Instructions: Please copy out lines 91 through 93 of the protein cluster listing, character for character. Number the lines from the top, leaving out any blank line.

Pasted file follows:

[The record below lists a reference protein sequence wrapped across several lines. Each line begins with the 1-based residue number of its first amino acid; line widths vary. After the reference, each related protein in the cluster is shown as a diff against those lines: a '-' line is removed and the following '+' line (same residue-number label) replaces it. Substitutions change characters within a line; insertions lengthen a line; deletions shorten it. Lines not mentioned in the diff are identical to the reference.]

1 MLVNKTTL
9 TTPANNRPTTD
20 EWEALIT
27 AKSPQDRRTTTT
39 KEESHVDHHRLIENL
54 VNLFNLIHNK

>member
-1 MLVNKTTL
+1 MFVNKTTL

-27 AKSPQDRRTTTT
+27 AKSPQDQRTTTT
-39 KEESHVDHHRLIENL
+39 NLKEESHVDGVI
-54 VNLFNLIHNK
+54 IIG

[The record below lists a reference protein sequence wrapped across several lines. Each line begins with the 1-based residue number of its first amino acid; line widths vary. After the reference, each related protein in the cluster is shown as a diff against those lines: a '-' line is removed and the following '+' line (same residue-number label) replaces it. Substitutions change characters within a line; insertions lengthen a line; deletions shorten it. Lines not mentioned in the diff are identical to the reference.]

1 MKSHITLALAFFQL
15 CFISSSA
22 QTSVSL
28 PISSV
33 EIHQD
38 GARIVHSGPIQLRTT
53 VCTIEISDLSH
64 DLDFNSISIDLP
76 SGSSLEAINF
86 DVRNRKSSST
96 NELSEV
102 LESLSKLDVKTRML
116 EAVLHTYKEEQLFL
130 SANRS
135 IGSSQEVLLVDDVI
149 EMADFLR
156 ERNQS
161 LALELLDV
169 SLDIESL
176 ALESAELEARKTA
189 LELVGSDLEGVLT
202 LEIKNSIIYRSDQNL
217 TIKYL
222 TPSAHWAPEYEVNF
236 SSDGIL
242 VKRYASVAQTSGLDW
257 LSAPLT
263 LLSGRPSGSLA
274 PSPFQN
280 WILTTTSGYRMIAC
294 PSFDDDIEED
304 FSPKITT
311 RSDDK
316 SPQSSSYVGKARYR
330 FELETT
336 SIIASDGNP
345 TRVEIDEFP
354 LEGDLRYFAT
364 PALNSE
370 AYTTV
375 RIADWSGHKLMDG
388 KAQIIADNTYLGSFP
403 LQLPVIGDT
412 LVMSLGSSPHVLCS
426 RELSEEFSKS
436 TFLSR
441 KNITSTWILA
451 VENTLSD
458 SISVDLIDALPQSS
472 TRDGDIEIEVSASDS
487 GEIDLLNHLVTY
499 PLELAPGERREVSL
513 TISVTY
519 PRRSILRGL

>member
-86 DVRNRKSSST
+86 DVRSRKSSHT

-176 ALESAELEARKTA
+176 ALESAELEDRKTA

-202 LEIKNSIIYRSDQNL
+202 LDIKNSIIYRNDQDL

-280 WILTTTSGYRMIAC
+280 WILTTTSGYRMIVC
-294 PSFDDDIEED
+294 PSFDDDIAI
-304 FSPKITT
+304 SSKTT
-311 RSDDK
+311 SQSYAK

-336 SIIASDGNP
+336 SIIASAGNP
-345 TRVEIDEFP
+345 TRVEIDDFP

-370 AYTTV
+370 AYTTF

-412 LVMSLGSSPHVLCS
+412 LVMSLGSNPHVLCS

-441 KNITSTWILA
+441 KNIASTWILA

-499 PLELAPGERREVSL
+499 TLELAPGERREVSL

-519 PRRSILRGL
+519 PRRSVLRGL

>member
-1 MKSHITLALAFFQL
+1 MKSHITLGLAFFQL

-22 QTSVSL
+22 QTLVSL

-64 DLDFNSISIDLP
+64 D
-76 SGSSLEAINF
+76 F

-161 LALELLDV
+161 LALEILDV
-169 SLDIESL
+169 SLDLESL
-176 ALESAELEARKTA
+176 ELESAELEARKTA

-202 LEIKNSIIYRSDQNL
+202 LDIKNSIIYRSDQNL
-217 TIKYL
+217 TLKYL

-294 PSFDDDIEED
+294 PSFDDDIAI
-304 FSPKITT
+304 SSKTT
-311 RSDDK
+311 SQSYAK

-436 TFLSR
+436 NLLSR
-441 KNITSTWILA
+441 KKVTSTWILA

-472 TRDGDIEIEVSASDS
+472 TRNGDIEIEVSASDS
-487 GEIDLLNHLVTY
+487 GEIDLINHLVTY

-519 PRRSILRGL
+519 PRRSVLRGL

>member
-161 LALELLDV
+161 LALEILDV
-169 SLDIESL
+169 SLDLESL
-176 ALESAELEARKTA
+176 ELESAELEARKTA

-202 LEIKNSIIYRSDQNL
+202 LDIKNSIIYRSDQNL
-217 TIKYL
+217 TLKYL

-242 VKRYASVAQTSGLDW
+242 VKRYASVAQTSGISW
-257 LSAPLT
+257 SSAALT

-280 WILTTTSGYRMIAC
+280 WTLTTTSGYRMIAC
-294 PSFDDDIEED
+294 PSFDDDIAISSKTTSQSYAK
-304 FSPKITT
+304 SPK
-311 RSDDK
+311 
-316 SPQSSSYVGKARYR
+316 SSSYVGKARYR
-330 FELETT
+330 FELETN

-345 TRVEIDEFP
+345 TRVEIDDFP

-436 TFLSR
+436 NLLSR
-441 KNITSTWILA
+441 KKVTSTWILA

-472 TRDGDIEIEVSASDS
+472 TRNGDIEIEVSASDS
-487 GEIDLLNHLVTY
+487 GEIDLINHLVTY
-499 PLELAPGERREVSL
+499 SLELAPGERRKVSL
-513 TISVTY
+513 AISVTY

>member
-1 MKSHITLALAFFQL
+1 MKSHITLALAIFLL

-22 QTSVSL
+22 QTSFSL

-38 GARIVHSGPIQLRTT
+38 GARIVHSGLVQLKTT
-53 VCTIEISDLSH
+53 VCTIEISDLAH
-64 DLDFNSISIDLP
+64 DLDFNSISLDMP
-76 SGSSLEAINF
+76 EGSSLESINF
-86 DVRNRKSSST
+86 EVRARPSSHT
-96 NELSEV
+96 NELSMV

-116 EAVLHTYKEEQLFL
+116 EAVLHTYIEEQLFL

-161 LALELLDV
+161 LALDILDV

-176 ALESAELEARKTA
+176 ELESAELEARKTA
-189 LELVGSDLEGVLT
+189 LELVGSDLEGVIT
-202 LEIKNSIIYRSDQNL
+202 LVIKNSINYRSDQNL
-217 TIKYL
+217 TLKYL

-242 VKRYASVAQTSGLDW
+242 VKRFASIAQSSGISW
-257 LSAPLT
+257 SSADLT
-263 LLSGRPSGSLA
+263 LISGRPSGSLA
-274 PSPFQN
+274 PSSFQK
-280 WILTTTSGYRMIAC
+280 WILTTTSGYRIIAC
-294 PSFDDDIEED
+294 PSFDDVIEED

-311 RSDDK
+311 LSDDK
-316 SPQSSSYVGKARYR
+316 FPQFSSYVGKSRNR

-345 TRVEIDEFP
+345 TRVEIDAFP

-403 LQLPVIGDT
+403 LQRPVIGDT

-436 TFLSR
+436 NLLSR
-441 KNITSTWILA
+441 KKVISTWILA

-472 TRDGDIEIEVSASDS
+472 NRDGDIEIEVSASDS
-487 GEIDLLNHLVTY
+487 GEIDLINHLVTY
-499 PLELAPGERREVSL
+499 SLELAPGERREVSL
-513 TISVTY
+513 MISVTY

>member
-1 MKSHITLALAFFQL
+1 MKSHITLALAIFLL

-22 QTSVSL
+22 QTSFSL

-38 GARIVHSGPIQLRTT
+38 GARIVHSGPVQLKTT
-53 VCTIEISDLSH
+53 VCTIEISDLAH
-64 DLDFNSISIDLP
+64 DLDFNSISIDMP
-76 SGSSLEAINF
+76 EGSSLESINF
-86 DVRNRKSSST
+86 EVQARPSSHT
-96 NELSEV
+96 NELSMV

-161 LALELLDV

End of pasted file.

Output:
-370 AYTTV
+370 AYTTF

-412 LVMSLGSSPHVLCS